Adolescent girls, especially those who become pregnant and/or get married before the age-of-18 most often don’t stay in school. Juggling children as well as husbands at the same time prevents many girls from being able to spend the time in school. This fact, that points to the need to stop child marriage, is true even in developed countries like the United States. It can be seen in part in my own case as I quit college too soon when I married only a few months after turning the age-of-19, only to re-enter secondary school years later to study communications and radio broadcast journalism.

“Across the world today, over 57 million children are unable to go to school. Whether it is due to poverty, conflict, natural disaster or even prejudice, these young people are being denied their fundamental right to learn,” outlined EAA founder and First Lady of Qatar, Her Highness Sheikha Moza bint Nasser on the EAA project website Educate a Child at the launch of the initiative. “Those still deprived of an education are the hardest to reach, in the most persistently difficult circumstances, from urban slums to refugee camps. Reaching these children requires ingenuity as well as investment,” she continued.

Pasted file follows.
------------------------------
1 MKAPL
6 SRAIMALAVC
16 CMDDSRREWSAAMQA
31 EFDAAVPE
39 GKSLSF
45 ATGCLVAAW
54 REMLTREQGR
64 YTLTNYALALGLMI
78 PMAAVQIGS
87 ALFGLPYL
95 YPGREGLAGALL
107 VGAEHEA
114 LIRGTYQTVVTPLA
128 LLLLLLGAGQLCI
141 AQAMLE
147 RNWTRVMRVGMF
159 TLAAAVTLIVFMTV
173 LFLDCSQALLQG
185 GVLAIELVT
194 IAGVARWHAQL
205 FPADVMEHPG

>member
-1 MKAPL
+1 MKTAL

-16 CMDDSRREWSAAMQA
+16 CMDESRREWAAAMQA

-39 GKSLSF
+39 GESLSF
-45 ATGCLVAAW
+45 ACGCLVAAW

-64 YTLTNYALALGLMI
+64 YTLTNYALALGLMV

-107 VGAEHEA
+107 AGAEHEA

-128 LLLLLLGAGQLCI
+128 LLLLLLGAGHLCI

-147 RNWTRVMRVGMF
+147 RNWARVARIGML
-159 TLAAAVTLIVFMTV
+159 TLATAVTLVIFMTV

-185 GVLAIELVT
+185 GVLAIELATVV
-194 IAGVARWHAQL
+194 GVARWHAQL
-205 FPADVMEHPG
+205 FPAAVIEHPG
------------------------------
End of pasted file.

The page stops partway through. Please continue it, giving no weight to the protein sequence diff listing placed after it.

“It requires commitment and determination,” added Her Highness.

Girls of all ages deserve the full attention of those leaders who have been attending the World Economic Forum at Davos. And it can be considered an emergency.

Each day approximately 39,000 girls marry too early, outlined UNICEF in March 2013.

At the end of the 2015 deadline, the Millennium Development Goals will have gathered 193 member states (nations) to meet challenges that have plagued some nations for over 2 centuries. With over half a billion girls who are separated from their dreams due to lack of financial resources, missing government policies and programs that lack a gender focus to treat the real reasons they have missing girls in schools continue. Lack of investment power by those who’s pockets are deep enough to make a substantial difference, are highly relevant as doable solutions can be at arms reach.